Theology versus Sex
In the lead letter of today's Guardian, PCN chair, Adrian Alker, while paying tribute to the late Bishop David Jenkins, also calls for less preoccupation with sexuality in the Church of England and more honest debate about theology.
Two Anglican bishops in the news: a report that the former bishop of Durham, David Jenkins, has died aged 91 managed to make at least the Guardian online (Report, 4 September); but it was the present bishop of Grantham, Nicholas Chamberlain, who succeeded in making it into print (Business as usual for bishop’s first sermon since coming out, 5 September). Sex has always trumped theology when it comes to selling newspapers.But who has managed to excite, to provoke and to cause serious debate amongst the general public over God and the Christian faith? As bishop of Durham, Jenkins brought into the lives of ordinary men and women in his diocese an understanding that to be a Christian was about a burning desire to see justice in the ordering of society (and this at the height of the miners’ strike), a willingness to question the literal historicity of doctrines such as the virgin birth and the physical resurrection and to dare to try to marry the work of scholarship with the calling of pastoral ministry. His warmth of personality and his passion for honest debate about the Christian faith led to him speaking to a packed cathedral and full churches across his diocese and beyond.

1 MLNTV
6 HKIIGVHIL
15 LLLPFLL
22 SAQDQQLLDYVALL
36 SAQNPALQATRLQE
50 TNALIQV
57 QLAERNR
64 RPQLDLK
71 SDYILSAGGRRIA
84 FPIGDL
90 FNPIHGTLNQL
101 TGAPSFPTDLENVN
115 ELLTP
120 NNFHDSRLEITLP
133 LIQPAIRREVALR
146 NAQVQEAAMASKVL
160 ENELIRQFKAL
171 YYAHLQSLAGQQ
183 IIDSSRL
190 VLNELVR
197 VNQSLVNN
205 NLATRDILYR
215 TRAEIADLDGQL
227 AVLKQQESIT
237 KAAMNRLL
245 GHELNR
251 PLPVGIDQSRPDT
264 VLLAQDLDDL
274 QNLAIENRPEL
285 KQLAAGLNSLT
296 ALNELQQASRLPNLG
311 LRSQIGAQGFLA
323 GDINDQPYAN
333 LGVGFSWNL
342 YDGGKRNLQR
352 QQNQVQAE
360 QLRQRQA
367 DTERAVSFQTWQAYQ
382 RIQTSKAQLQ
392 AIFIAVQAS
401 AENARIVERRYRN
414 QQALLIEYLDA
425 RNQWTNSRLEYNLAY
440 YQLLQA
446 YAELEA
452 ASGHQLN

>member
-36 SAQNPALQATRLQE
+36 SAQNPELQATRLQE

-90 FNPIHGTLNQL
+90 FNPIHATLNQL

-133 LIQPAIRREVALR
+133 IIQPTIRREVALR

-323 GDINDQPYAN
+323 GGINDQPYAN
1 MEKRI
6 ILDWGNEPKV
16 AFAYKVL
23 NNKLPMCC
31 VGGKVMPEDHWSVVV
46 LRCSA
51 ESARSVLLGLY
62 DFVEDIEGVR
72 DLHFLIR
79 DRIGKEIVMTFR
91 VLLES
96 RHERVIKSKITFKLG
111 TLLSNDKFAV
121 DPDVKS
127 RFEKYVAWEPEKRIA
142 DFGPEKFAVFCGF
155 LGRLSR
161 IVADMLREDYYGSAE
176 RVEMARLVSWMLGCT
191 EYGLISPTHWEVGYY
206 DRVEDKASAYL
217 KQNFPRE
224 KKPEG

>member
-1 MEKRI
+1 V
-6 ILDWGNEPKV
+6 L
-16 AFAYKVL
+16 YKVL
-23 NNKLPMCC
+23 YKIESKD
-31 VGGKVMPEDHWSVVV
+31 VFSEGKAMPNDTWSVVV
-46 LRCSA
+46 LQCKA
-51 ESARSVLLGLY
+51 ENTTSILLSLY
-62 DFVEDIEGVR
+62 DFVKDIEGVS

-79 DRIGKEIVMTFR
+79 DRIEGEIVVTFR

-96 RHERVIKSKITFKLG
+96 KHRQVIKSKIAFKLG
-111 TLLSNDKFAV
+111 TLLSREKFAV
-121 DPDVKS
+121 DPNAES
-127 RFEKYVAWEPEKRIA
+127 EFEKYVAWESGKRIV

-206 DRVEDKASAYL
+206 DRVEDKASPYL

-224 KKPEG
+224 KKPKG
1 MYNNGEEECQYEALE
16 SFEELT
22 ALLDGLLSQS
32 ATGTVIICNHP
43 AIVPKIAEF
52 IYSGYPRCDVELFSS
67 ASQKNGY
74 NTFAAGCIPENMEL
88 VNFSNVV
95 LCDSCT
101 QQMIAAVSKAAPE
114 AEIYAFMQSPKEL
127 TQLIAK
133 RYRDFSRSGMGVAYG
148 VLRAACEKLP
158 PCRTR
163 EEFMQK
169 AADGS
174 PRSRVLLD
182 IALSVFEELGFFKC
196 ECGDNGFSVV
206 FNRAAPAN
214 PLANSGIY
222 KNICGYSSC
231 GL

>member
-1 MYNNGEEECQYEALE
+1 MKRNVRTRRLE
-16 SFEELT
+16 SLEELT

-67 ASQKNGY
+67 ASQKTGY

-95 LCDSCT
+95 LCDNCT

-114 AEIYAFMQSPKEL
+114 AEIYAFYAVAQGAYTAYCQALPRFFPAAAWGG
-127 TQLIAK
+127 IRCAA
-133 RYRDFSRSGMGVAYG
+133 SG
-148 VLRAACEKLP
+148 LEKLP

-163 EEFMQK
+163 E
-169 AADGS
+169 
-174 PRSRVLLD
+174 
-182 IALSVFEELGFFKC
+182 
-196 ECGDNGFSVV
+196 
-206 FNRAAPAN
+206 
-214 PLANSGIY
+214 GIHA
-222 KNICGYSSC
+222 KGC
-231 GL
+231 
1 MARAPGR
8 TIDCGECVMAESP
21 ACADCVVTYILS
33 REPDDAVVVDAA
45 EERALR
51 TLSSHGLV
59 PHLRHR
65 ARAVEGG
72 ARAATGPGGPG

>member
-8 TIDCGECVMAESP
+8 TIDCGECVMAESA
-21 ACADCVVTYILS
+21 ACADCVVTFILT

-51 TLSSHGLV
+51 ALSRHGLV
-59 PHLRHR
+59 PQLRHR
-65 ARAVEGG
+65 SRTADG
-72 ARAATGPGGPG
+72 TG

Few bishops today dare court such theological controversy, concerned as they are to toe the line, to manage church decline and to defend such absurd situations as allowing their clergy to love another person, but if of the same gender not as fully or completely as their straight counterparts. Jenkins, over 10 years ago, blessed the civil partnership of two gay men, despite a church ban. His scholarship, his critical understanding of scripture and his pastoral concern to show the love of Christ would have no truck whatsoever with the hypocrisy and dishonesty shown by today’s House of Bishops over matters of gay love and the clergy. When theology does trump sex we might once more see a church on the move in these islands.
Chair, Progressive Christianity Network Britain, the Rev Adrian Alker,
Image taken for the BBC, used with thanks
Bishop David Jenkins died last Sunday. Another blog on this site contains tributes from three admirers in his former diocese of Durham.